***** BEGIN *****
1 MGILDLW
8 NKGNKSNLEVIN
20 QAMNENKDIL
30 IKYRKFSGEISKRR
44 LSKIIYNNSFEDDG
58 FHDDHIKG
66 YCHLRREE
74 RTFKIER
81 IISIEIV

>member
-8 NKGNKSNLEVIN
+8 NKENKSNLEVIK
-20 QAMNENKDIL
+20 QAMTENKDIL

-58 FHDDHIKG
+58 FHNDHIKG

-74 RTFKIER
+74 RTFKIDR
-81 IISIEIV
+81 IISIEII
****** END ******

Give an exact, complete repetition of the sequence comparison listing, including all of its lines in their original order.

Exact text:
1 MGILDLW
8 NKGNKSNLEVIN
20 QAMNENKDIL
30 IKYRKFSGEISKRR
44 LSKIIYNNSFEDDG
58 FHDDHIKG
66 YCHLRREE
74 RTFKIER
81 IISIEIV

>member
-8 NKGNKSNLEVIN
+8 NKENKSNLEVIK
-20 QAMNENKDIL
+20 QAMTENKDIL

-58 FHDDHIKG
+58 FHNDHIKG

-74 RTFKIER
+74 RTFKIDR
-81 IISIEIV
+81 IISIEII